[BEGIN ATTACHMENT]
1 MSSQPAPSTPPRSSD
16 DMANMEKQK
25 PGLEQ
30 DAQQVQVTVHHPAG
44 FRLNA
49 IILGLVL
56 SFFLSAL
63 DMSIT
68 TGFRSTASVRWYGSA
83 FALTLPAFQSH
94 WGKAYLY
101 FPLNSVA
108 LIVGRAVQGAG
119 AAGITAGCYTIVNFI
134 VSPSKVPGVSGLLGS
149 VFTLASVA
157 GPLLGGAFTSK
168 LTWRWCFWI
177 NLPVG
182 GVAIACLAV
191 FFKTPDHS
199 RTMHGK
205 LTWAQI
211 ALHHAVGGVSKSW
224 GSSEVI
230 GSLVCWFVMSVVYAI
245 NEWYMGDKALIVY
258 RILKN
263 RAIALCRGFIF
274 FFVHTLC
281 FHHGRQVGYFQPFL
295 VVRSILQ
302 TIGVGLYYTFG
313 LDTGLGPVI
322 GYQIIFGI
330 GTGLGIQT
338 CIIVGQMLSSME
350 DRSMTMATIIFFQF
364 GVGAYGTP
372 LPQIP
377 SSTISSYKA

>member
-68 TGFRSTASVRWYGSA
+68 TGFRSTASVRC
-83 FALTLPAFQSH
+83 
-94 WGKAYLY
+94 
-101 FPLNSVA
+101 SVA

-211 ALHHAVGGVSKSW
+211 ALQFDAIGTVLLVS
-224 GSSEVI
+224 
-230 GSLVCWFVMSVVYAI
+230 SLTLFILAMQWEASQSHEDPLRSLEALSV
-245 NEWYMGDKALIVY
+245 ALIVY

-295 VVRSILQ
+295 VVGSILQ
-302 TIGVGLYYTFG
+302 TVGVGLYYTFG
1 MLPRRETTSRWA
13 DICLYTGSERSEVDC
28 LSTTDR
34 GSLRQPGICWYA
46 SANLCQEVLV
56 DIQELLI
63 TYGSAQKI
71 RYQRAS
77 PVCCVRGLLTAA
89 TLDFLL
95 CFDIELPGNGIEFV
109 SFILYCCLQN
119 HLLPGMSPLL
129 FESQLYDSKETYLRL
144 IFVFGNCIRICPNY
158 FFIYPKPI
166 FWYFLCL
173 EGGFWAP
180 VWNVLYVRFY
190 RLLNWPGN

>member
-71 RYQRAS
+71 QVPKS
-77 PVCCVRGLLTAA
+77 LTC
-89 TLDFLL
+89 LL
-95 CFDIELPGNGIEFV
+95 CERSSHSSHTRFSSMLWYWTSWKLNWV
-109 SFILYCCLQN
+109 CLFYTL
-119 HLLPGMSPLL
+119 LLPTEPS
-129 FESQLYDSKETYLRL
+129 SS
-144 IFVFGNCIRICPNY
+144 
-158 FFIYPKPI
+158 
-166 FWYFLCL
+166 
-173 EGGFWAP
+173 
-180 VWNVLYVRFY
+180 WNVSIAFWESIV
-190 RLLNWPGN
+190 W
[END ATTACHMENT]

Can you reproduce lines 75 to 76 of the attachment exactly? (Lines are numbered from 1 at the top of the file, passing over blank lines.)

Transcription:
119 HLLPGMSPLL
129 FESQLYDSKETYLRL